A “DELUDED” schoolgirl helped a friend stab their classmate 19 times so the fictional Slender Man character would not slaughter her family, a court heard.
Anissa Weier and Morgan Geyser were both 12 when they allegedly knifed Payton Leutner in a frenzied attack and left her for dead in woods to please the creepy figure.
Despite being severely injured, Payton, then 12, survived and crawled out of the woods in Wisconsin, US, where she was found by a cyclist with wounds to her chest, stomach and arms.
Weier, now 15, pleaded guilty to attempted second-degree homicide in August and is now on trial over whether she should be held criminally responsible or committed to a psychiatric hospital.
Her lawyers have claimed Weier was suffering from a mental illness at the time and “lost touch with reality”.
Defence attorney Joseph Smith Jr yesterday told Waukesha County Court: "Anissa's broken mind caused her to lose touch with reality.
"Anissa was under the command and control of a delusional disorder."
He played segments of Weier’s police interrogation in which she described a plot to kill Payton in order to become a proxy of Slender Man.
She described the internet character as tall and faceless with numerous tentacles.
"He could easily kill my whole family in three seconds," she told the detective.
Smith described Weier as a loner who struggled to fit in with her classmates and who found a friend in Geyser.
While Weier was dealing with her parents' divorce, teachers began noticing symptoms of depression, he said.
The schoolgirl developed a "delusional belief system" with Geyser and together they made a plan to kill Payton and become Slender Man's proxies, Smith said.
Although Weier did not physically stab Leutner, in her mind she knew it had to be done, Smith told jurors.
Waukesha County Assistant District Attorney Kevin Osborne told jurors that Weier went along with the attack to preserve her one and only friendship with Geyser.
He said Weier knew the stabbing was wrong because she twice declined to do it herself as originally planned.
Instead, Weier told Geyser to do it. "Go berserk," was the command, Mr Osborne said.
"They knew this was wrong. They understood what they were doing was wrong," Mr Osborne added.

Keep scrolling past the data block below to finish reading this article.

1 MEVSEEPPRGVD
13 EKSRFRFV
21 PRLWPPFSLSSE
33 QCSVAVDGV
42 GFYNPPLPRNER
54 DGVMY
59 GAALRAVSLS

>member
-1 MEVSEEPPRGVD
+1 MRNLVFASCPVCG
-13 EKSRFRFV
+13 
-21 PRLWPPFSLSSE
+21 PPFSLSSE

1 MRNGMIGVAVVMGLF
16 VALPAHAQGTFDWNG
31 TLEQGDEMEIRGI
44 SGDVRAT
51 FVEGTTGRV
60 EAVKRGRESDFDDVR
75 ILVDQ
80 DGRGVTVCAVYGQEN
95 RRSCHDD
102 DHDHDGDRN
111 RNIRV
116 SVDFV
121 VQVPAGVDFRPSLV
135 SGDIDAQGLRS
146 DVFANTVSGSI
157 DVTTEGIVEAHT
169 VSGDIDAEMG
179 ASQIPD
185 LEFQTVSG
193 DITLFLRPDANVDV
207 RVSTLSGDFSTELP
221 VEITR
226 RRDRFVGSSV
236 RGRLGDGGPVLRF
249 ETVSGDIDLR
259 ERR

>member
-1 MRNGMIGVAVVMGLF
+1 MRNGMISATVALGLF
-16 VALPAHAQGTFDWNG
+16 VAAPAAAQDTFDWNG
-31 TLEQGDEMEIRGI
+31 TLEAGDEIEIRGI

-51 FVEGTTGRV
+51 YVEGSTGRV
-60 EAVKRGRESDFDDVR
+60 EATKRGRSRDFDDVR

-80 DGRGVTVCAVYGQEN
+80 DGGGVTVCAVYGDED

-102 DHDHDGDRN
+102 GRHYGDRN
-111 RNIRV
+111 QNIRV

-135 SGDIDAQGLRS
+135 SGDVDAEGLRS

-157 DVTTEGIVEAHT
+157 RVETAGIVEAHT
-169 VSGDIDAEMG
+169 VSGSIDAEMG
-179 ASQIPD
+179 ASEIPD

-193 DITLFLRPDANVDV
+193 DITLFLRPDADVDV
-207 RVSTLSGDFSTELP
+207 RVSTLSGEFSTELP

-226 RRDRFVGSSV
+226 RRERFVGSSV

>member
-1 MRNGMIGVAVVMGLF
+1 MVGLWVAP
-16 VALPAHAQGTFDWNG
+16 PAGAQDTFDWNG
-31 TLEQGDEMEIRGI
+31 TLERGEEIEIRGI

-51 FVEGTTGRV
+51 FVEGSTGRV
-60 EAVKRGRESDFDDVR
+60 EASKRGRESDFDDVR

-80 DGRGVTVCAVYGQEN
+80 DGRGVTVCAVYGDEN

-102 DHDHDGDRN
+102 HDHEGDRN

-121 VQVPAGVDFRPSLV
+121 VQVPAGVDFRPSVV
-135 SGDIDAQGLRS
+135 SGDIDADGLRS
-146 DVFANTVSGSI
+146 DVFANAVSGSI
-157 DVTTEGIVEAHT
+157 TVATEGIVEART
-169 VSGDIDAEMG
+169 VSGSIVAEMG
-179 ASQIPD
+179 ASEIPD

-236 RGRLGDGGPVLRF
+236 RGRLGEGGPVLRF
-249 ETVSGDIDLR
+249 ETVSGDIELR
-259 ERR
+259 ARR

Weier’s dad William said his daughter went through a difficult time after his divorce.
But he never saw anything to suggest she needed mental health care.
"In my opinion, she was a normal child," he said.
One of the girl’s former classmates, who was also interested in Slender Man, told the court she had discovered how to become the character’s servant – by killing a friend.
The girl, identified in court only by her initials, Kn, testified that Weier then told her: "Don't worry, it's not you."
Both Weier and Geyser were charged with being a party to attempted first-degree intentional homicide.
Weier struck a deal with prosecutors in August in which she pleaded guilty to being a party to attempted second-degree intentional homicide.
CREEPY CHARACTER: Who is the Slender Man?
The Slender Man, also known as Slenderman, was created as an internet meme through the Something Awful forums in 2009.
Depicted as a very tall, very thin, faceless man in a black suit, he was developed through a thread on the forum which asked users to edit every day photographs to appear paranormal.
An entry into the competition from "Victor Surge", real name Eric Knudsen, consisted of two black and white images of groups of children.
He had added a tall, thin figure wearing a black suit to the photos and named his character The Slender Man.
Due to the addition of text, the photographs became a work of fiction and others expanded on the character and his story.
Knudsen's intention was to "formulate something whose motivations can barely be comprehended, and [which caused] unease and terror in a general population".
His creation soon went viral as fanart and online fiction on creepypasta followed on.
The character, which is sometimes said to have long tentacle-like arms to capture prey, stalks children and depending on interpretations can cause memory loss, insomnia and paranoia.
But she also pleaded not guilty due to mental illness of defect, setting up the trial on her mental status.
Judge Michael Bohren told jurors they must decide whether Weier had a mental illness at the time of the crime and whether she lacked the capacity to understand her wrongful conduct.
Psychologists testified at a previous court hearing that Weier suffered from persistent depression and a delusional disorder linked to schizotypy, a diminished ability to separate reality from fantasy.
At least 10 of the 12 jurors must agree on a verdict.
Geyser has pleaded not guilty to being a party to first-degree attempted homicide. Her trial is set to begin Oct. 9.
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